Criminal Records Search
There are many sorts of crimes worldwide, so there are many ways to classify them. In the United States, individual states can formulate what they think are equivalent punishments for certain crimes. Part of the way many choose to do this is by implementing a classification or levels system to organize crimes.
Eighteen states choose to organize their crimes in terms of their severity. Crimes committed in these states are going to fall into a "class" or a "level"; they also will have a "degree" or a "sub-level", usually signified by a letter or number.
The most severe crimes committed in these states (i.e., rape or murder) would be Class A or Level 1. Crimes committed of a lesser offense could be Class B or C, or they could be Level 2 or 3. In truth, many of these classification states stop their categories at Class C or Level 3. Those states consider all crimes of C/3 and lower to be of the same severity, thus not separating them further.
If Class A crimes are the vilest and most terrible crimes one can commit, what would Class D be? Generally speaking, Class D felonies are crimes that carry criminal charges but do not necessarily have a victim; they are usually non-violent and not physical. Here is a list of crimes that can fall into Class D-type felonies:
For judges to find justice for victims of crimes, they must consider all elements of a crime. Thus, a few universal aspects of crimes rack up severity. Multiple occurrences of these elements are a strong enough reason to increase a crime’s classification and, by extension, its punishment. These are some of the factors that can increase a crime’s severity:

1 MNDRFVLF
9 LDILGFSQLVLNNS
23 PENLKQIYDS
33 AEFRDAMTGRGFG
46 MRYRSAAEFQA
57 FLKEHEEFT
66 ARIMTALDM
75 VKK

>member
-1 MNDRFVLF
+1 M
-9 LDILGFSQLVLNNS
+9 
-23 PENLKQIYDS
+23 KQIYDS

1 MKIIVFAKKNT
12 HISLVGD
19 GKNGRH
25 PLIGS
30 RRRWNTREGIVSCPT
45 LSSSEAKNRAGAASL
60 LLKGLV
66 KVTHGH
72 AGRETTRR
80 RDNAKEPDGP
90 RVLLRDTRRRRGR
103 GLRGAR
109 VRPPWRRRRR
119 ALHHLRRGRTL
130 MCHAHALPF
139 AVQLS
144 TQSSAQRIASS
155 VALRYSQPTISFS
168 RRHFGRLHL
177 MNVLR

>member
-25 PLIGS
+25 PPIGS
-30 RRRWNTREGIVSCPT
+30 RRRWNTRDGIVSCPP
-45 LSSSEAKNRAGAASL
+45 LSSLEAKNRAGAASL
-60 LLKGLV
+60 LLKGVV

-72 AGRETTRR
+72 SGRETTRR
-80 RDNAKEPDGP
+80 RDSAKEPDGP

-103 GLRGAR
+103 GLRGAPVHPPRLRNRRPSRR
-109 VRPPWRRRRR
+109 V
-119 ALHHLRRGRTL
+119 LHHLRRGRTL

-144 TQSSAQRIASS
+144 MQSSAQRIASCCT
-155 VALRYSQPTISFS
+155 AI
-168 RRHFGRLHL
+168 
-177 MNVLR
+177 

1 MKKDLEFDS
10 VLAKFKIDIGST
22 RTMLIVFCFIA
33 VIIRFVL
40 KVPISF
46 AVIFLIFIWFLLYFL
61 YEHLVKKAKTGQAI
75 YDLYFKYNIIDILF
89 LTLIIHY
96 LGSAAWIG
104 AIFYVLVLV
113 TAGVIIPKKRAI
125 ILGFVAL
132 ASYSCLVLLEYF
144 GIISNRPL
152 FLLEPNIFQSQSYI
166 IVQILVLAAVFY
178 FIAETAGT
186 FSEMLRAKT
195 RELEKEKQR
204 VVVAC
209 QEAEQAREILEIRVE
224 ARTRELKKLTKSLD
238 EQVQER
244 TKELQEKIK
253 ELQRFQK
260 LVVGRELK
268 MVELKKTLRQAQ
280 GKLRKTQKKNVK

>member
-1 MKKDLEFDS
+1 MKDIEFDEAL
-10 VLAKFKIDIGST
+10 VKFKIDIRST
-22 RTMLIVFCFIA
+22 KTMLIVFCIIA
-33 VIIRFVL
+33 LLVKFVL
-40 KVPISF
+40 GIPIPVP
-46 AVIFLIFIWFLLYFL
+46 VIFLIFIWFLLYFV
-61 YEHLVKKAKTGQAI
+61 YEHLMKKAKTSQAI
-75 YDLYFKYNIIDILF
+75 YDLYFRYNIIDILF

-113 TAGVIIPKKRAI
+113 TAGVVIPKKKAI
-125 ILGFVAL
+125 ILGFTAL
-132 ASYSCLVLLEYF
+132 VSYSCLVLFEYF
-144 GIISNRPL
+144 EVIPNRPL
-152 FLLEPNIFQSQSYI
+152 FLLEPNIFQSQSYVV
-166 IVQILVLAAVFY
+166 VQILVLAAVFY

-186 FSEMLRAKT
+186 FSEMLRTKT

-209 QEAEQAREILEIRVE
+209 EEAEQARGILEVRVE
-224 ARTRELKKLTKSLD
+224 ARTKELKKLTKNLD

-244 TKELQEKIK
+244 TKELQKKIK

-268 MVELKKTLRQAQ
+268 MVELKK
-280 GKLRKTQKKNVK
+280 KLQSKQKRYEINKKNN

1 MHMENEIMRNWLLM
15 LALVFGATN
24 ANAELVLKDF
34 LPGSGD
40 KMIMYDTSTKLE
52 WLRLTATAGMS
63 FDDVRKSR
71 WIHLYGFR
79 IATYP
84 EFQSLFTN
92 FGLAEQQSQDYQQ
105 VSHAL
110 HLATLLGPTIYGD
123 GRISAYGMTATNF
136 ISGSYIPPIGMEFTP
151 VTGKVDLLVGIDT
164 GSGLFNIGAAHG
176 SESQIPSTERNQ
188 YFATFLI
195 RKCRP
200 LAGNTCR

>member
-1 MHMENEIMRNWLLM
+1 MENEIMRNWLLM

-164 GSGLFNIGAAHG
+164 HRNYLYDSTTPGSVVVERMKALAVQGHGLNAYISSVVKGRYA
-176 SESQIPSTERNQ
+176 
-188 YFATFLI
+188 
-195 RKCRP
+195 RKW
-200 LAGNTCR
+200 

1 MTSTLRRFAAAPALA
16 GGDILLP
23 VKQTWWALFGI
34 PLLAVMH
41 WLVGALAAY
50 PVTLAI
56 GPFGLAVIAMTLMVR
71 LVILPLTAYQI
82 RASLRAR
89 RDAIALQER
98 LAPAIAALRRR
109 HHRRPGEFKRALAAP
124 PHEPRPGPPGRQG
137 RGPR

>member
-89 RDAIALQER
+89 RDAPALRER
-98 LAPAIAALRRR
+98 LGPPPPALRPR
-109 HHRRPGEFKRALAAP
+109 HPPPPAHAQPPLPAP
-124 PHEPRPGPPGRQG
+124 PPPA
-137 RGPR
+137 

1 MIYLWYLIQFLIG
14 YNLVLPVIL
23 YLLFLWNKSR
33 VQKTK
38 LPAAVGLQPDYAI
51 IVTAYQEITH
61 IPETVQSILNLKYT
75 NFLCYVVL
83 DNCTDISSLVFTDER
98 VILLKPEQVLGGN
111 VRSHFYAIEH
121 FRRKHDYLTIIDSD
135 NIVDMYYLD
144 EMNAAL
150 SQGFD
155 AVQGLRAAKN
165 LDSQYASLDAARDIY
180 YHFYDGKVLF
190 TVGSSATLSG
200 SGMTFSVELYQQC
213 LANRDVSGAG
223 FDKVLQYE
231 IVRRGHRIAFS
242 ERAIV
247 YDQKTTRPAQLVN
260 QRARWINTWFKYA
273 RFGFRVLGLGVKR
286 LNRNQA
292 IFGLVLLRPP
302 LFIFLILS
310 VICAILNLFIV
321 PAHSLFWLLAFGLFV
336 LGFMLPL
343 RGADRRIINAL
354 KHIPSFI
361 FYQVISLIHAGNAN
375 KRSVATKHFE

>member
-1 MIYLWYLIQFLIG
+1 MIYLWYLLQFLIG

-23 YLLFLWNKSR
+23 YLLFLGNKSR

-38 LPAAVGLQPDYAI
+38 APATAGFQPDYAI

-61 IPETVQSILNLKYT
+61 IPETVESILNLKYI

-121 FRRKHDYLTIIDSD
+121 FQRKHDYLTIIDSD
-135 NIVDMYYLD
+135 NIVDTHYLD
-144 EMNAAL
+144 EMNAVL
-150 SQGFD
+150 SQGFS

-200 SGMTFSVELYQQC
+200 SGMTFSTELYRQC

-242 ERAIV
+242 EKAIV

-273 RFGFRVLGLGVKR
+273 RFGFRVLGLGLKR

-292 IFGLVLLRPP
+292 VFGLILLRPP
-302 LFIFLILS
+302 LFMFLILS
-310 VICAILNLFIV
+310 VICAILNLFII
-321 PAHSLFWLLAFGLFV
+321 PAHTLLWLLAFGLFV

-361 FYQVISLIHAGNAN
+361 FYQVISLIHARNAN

Technically, all states will have a punishment for a Class D crime—because "Class D" only refers to a type. States without classification organizations might consider these crimes "uncategorized" due to their lowly status.
Crimes found to be felonies of any type have significant consequences for the accused. The only thing that separates the Classes in terms of punishments is scale. A person facing Class A in some states is likely to face death for the right crime; a person facing Class D in that same state would face fines and imprisonment.
Fines and fees are two separate ways a court incurs money for a crime; once added together, they create the dreaded "court debt" that suffocates newly released inmates.
Fines are the costs laid on the accused at the beginning of their conviction; this number changes depending on the crime committed and the state statute.
On the other hand, fees are not impacted by the crime committed. Penalties attribute to the accused based on "operating costs". These costs include late payments, court clerk fees, DNA database fees, installment fees, and many other surcharges.
It depends on the severity of factors like the entire process has so far. In some states, the prison time is as little as a year, while others have as much as forty. Then there are the states that are kill-states for their Class A felonies. (If you try hard enough, you can escalate a Class D to a Class A, punishments and all.)
The judge's role in the court is to assign guilt, place blame, and give sentencing. The best strive to create sentences that reflect the severity of the crime itself. At the same time, they need to set an example for other bad actors. Judges are meant to promote the law of the land—thus, stricter judges are often more patriotic.
Felony charges also strip many rights from the accused. Some may seem to not matter in the wake of criminal charges, like voting rights. However, other rights will be lost if found to be guilty of a felony:
Assuming that you’ve already hired a lawyer, there are a few common approaches to defending against Class D charges. These defenses work because they shift the blame from the accused to unfortunate circumstances.
Lack of intent works with Class D crimes because the accused can say, "I never intended for things to happen". The thought behind this is the results of whatever crime are not the fault of the accused but a byproduct. A byproduct that was completely unforeseeable and thus not the fault or responsibility of the accused.
Lack of understanding is another defense. The accused can say that whatever actions they took, they took despite their limited knowledge of the subject. In a car theft case, the accused can say they didn’t understand how their actions would affect the car; "it just started moving by itself". No one can fault the person who’s just a witness to the self-rolling car.